In other Final Fantasy XV news the persistent rumour that the second half of the game is linear has been confirmed by early owners of the game. Apparently after the thirty hour mark the game design makes a transition to more linearly structured maps for the remaining twenty hours – though gamers can apparently be transported back to the open world portion at will in order to mop up any remaining sidequests. The amusing part about all of this is that when Edge magazine commented on the linear second half after playing the game through to conclusion, Square Enix responded to upset fans by saying that Edge played an an old and incomplete version of the game – making the insinuation that Edge’s claims were inaccurate, without actually firmly stating as much, which would be an obvious lie. This is how weasels speak.
“They didn’t play the compete game or finish the game for their preview. All clear?
to clear up any confusion. To celebrate their 300th issue we let Edge have a longer preview.”
A longer preview which extended all the way to the game’s final battle, yet apparently all of the open world sections in the second half of the game were mysteriously omitted! What makes this all the more confusing is the fact that Hajime Tabata has previously suggested during interviews that the second half of the game would have more of a linear design, so it is hard to discern just what they were thinking here. Square Enix frequently insults the intelligence of their fans with the quality of their excuses, but even so this is a new low for them. That being said, given the intellect of the average Final Fantasy fanboy, one can easily see why Square Enix might harbour a certain degree of contempt for their faculties.
In a bizarre piece of promotion, Square Enix is partnering with Jamie Oliver’s ‘Fifteen’ restaurant in London in order to provide a set menu based on the food of Final Fantasy XV. The restaurant’s name is ‘Fifteen’ – do you get it? Very clever, Square Enix! Really, something like this should come as no surprise, given that Square Enix’s idea of PR appears to be name-dropping famous celebrities. Yes, this is a cute little stunt which is somewhat apt given the game’s preoccupation with food – but in terms of marketing the money probably would have been better spent on conventional advertising. The game is already unlikely to ever make back its budget, and celebrity tie-ins are unlikely to help matters.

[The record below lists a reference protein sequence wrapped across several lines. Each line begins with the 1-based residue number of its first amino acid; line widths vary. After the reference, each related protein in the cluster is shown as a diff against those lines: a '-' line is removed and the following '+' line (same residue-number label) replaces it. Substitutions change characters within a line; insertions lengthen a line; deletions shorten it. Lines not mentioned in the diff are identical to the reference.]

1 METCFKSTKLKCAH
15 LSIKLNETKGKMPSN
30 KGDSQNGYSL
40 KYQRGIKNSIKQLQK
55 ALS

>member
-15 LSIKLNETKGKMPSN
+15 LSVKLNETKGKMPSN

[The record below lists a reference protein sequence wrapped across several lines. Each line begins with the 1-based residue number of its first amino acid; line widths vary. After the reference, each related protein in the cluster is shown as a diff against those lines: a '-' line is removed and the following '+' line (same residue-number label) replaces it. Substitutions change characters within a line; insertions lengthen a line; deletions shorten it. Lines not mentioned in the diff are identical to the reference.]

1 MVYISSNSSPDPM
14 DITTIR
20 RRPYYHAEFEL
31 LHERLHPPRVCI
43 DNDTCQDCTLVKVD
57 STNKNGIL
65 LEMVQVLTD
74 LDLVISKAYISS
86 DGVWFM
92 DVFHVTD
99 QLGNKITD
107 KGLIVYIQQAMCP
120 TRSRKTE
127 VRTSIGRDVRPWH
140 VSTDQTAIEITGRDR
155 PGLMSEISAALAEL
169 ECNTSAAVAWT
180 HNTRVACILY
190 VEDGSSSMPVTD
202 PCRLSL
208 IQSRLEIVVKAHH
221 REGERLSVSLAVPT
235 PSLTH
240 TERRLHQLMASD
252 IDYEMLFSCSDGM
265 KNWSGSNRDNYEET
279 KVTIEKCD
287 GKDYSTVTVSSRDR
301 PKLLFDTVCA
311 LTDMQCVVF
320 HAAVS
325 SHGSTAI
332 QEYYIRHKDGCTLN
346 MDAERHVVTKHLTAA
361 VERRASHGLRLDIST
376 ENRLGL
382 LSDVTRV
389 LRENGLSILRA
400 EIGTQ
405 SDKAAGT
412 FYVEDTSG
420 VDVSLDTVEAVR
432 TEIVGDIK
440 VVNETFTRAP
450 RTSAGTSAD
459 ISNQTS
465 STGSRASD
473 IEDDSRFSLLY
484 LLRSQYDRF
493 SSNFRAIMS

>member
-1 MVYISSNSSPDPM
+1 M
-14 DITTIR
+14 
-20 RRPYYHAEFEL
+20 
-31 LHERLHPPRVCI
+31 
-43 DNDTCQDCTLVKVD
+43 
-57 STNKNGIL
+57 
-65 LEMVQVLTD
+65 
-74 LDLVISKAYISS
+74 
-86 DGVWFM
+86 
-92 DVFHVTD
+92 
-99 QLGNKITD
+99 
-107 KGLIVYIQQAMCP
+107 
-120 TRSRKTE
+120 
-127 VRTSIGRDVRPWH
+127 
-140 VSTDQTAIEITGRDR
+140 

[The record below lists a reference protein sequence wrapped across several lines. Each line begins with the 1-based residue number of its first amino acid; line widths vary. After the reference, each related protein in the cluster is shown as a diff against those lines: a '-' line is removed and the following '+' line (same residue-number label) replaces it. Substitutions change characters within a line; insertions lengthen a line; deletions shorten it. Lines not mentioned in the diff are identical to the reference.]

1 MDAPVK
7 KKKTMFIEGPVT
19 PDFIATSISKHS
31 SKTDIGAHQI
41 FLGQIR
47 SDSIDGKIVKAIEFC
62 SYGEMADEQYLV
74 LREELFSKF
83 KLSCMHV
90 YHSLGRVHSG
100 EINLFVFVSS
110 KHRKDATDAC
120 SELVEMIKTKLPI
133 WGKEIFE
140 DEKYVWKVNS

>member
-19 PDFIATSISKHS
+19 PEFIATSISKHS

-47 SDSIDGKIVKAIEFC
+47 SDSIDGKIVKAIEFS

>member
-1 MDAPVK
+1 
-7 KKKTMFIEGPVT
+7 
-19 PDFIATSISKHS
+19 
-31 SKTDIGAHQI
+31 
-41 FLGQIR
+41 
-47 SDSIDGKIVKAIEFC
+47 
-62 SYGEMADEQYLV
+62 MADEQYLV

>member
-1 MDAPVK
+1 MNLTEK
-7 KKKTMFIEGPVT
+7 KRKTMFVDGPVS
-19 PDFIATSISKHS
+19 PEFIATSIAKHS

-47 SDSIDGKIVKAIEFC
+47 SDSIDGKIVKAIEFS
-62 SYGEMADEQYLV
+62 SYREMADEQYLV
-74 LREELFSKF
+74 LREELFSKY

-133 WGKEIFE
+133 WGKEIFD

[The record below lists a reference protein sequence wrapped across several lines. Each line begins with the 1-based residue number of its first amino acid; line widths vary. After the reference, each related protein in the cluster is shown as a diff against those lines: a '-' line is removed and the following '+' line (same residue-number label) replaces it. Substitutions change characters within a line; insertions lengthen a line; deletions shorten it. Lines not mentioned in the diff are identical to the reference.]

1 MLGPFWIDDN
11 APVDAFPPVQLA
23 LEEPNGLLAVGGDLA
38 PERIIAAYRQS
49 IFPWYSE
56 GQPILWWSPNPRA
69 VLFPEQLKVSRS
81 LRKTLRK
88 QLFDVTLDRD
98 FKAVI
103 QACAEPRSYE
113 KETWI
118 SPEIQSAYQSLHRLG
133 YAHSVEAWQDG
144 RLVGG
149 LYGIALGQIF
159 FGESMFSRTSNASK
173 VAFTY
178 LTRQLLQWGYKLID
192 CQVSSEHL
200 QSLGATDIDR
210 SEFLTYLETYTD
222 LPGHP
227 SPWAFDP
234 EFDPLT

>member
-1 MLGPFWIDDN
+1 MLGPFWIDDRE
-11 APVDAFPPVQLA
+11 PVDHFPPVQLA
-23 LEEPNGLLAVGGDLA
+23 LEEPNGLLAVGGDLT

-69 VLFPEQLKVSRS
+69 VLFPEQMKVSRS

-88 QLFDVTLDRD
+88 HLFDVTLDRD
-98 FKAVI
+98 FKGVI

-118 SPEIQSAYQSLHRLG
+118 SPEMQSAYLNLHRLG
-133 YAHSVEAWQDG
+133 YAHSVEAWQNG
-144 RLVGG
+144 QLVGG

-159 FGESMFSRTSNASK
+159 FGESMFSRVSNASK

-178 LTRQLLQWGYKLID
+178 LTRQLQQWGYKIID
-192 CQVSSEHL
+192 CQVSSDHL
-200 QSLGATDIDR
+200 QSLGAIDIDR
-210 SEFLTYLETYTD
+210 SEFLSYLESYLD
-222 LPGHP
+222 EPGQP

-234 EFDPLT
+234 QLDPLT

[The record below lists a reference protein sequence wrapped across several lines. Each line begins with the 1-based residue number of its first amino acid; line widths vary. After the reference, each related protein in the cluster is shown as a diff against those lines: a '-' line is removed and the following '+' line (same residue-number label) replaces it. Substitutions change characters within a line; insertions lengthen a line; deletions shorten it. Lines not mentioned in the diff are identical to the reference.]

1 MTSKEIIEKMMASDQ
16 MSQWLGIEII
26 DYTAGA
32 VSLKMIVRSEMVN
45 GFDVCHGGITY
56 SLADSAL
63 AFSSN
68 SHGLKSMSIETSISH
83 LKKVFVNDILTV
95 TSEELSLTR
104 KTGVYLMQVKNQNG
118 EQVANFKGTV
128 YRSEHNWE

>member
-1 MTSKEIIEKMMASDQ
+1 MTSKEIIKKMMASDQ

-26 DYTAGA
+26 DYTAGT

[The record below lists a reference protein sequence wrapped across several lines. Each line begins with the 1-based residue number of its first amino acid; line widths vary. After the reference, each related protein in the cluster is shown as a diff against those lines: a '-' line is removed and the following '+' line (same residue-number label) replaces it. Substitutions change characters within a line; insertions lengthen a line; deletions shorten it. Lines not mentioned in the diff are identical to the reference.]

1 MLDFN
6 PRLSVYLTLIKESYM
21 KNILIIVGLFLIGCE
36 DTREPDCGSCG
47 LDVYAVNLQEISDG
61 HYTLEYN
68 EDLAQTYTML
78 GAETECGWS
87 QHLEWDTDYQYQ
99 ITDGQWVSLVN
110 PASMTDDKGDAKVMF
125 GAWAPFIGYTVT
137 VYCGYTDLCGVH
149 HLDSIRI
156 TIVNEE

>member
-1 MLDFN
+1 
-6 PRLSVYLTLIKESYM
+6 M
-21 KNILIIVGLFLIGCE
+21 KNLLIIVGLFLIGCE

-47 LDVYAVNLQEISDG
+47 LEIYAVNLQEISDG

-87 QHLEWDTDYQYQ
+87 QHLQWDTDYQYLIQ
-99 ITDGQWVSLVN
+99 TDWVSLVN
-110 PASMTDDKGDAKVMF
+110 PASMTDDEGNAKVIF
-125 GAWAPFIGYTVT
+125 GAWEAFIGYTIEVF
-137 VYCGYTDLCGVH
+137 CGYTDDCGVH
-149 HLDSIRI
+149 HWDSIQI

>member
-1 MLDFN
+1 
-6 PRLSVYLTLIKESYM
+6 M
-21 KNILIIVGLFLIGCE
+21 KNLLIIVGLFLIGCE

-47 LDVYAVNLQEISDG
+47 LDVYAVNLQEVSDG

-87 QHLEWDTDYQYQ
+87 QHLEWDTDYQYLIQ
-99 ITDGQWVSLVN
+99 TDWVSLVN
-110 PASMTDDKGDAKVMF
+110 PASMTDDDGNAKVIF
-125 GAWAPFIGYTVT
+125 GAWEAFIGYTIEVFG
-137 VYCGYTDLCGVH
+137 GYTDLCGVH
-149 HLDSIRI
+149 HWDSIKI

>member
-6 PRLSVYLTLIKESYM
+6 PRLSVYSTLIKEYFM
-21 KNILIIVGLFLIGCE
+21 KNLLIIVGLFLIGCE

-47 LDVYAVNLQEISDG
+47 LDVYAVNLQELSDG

In other news, Final Fantasy XV concept artist Yuki Matsuzawa was this week featured in a video where he matter of factly states that he deliberately designed the game’s moogles to be unappealing. Apparently he did this because moogles are used as decoys in the game, so if the moogles were super cute then it would be difficult for players to see them taking a beating:
“I was responsible for the moogle’s design. Our moogle had a mission like no other moogle before: to serve as a decoy. That meant it was going to take some serious punishment. If we made it all cutesy like other moogles, it would be too hard for players to watch it get pummeled. So we designed the moogle to look a little off-putting, like you don’t know what it’s thinking. The long arms and legs also set Final Fantasy XV’s moogle apart. As decoys, the moogles will be chewed on, ripped away, and flung around, and this design makes those movements look really dynamic.”
It sounds as though the Final Fantasy XV team fundamentally missed the point of why they are including moogles in the first place. Moogles are being included in Final Fantasy XV because of the overwhelming demand from series fans for their inclusion, and the reason for this demand is because they are super adorable. Therefore Square Enix decides to implement them in the least adorable way possible, to the extent that they have deliberately made them unpleasant to look at. Square Enix may as well not have bothered to include moogles at all.